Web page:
Boat Owner Accused of Taking Perilous Course

     SAN FRANCISCO (CN) – A woman drowned during a yacht race because the skippers chose a course too close to the rocks of the Farallon Islands, her father claims in court.
     James Busch says his daughter, Alexis, was part of an eight-person crew aboard the Slow Speed Chase, participating in the annual Full Crew Farallones Race on April 14, 2012.
     The 58-mile race begins outside the marina club house of its sponsor, the San Francisco Yacht Club, and then proceeds through the Golden Gate Bridge and out into the Gulf of the Farallones, according to the complaint. Participants turn around the Southeast Farallone Islands, and then race back to the Yacht Club.
     Busch says the Slow Speed Chase had gotten a late start, and was at least an hour behind the pack.
     James Bradford, the boat’s owner, allegedly decided with the boat’s captain, Alan Cahill, to round the islands more closely than their competitors.
     “As the vessel started to round the Islands, the northwest winds and seas increased and more whitecaps appeared,” according to the complaint. The Farrallone (sic) Islands present a very dangerous lee shore under such circumstances. The waters around South Farrallone (sic) and Main Top Islands shoal very quickly.”
     The other boats that were rounding the Farallones at the time were staying well away from shore, in water that was at least 60 feet deep, according to the complaint.
     Despite its charts, navigation equipment and depth-finder, however, the Low Speed Chase allegedly drove directly across the 4-fathom contour into water no deeper than 28 feet.
     An ebbing tide had also reduced the water depth over the shoal that extends almost 600 yards to the north of Main Top Island, Busch says.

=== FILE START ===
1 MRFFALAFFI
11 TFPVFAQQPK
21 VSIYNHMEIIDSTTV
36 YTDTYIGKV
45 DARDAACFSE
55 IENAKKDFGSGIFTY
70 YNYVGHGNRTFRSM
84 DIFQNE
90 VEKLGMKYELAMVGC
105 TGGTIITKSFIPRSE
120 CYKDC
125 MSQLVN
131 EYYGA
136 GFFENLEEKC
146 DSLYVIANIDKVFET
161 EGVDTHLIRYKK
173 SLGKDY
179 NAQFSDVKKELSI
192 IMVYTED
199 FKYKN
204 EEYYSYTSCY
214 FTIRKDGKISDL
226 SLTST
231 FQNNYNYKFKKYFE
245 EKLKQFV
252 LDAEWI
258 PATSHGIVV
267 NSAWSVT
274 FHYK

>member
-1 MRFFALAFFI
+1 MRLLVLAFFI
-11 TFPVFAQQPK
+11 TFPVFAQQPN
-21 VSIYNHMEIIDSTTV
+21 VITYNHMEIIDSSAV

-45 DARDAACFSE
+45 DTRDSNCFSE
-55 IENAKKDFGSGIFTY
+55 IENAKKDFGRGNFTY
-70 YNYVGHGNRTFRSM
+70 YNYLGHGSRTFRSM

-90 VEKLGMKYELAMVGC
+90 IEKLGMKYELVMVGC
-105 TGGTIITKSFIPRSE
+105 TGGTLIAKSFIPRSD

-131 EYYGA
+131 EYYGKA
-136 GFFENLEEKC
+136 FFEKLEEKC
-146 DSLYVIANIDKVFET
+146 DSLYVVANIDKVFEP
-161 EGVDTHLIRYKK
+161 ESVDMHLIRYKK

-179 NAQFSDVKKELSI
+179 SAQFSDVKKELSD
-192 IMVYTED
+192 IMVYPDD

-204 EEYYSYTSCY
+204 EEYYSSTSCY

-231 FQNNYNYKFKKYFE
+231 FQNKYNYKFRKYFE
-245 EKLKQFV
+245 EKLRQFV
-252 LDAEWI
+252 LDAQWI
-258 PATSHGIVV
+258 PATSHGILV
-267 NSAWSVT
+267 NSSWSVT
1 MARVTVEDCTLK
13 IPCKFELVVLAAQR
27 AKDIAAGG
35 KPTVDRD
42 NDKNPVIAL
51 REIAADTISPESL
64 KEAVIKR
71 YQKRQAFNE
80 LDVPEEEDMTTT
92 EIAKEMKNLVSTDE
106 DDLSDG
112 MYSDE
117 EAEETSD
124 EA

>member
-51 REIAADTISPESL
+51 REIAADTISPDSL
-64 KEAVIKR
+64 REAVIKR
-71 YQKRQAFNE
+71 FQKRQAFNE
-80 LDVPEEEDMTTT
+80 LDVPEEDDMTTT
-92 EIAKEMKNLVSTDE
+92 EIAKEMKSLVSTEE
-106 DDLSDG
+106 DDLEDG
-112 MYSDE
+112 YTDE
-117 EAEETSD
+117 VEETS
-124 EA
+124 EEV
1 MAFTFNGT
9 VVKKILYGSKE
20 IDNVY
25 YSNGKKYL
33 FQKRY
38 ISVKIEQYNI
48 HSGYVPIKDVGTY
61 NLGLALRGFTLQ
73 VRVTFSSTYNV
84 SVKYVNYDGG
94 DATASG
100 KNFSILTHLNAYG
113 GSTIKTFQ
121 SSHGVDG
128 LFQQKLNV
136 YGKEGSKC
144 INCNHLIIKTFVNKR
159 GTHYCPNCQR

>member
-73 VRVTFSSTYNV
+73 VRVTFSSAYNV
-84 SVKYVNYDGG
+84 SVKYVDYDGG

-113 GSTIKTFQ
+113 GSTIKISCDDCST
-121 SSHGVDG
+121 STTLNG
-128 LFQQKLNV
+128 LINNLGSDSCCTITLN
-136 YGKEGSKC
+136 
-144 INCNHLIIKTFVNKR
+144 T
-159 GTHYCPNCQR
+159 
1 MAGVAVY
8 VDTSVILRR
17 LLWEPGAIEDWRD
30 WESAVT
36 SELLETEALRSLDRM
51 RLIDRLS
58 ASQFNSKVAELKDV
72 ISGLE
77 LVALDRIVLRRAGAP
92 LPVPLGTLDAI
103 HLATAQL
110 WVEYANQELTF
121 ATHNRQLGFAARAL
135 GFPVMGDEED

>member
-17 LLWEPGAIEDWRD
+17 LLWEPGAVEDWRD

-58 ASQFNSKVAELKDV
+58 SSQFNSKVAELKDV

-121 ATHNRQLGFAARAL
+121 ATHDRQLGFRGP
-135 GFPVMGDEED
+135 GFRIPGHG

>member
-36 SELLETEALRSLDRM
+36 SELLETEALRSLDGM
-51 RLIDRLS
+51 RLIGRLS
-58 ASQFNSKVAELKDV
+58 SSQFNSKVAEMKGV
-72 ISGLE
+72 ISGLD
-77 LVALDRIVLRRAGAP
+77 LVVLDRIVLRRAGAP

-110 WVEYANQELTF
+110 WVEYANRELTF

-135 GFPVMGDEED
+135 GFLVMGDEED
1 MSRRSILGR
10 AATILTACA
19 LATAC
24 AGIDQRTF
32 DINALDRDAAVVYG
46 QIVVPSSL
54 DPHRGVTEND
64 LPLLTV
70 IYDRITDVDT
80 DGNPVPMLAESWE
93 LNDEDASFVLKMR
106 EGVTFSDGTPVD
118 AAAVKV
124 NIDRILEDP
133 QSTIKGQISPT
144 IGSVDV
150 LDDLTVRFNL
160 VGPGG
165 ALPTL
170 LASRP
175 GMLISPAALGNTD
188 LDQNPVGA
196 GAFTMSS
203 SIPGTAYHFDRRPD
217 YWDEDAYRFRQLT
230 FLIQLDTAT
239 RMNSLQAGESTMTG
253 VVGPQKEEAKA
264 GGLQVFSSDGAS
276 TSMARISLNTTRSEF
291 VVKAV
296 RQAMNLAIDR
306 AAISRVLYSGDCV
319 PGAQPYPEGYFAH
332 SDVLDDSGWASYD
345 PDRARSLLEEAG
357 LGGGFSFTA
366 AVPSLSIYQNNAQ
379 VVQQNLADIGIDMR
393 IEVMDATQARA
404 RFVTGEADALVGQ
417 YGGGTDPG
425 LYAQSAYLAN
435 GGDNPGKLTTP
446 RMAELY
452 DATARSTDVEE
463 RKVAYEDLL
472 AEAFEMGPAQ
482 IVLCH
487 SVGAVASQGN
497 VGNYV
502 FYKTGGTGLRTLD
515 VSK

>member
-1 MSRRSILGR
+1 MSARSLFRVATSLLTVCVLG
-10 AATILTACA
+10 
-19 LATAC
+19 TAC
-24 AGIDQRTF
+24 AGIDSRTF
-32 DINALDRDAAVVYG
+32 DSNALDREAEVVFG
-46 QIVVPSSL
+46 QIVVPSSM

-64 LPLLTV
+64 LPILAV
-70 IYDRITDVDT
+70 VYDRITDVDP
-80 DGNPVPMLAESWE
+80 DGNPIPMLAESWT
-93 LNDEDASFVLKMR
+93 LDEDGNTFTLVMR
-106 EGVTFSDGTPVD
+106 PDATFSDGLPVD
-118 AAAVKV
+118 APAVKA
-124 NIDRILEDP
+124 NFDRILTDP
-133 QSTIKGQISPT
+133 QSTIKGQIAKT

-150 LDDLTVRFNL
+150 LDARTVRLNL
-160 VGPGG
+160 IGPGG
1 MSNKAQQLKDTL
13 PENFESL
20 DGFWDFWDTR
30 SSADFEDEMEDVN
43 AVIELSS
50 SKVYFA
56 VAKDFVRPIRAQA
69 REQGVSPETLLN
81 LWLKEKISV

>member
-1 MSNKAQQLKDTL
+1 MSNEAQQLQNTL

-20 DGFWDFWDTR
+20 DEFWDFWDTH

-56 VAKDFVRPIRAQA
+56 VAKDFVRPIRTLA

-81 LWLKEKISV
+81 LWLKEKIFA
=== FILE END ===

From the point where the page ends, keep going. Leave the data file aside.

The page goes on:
The shallow underwater ledge that runs underneath the shortcut allegedly forces open-ocean swells and wind waves upward until they break and crash into the shore.
     “Shortly after the vessel crossed the 4-fathom contour, a large wave rolled onto the ledge, became nearly vertical, started to curl, slammed into the vessel, plunged and broke over her bow, snapped her mast in two, capsized her, and washed decedent into the churning water inshore where she was battered among the rocks and drowned,” according to the complaint.
     The Coast Guard reportedly rescued Bradford and two other crew members from the rocks, and they found the body of a fourth crew member drowned in the 54-degree water.
     Alexis Busch, a former batgirl for the San Francisco Giants, and the captain, Cahill, were lost at sea with two others. The 26-year-old Alexis was “battered and beaten by waves,” and suffered severe pain and distress until she ultimately died, her father says.
     The 10-page complaint details the agony felt by a drowning person, whose urge not to breathe is so strong that only when carbon dioxide builds up in the blood is the brain compelled to take an involuntary breath.
     “This spasmodic breath draws water into the mouth and windpipe, and either causes a laryngospasm – an immediate involuntary contraction of the muscles around the larynx – or flushes water directly into the lungs and extinguishes the waning transfer of oxygen into the blood,” the complaint states. “Either way, the victim is consciously and fatally pained and enfeebled, asphyxiated, forced to give up her fight for life, and filled with the shock, dread, remorse, and self-reproach of imminent and inescapable death. Her now oxygen-deprived consciousness flickers out and cold, eternal darkness closes in.”
     The annual Full Crew Farallones Race was first held in 1907, and there had never been a fatality until 2012. There were 52 boats in this year’s race.
     James Bradford, the boat’s owner, is named as the sole defendant in the wrongful death complaint.
     Busch is represented by Michael Kelly of Walkup, Melodia, Kelly & Schoenberger.

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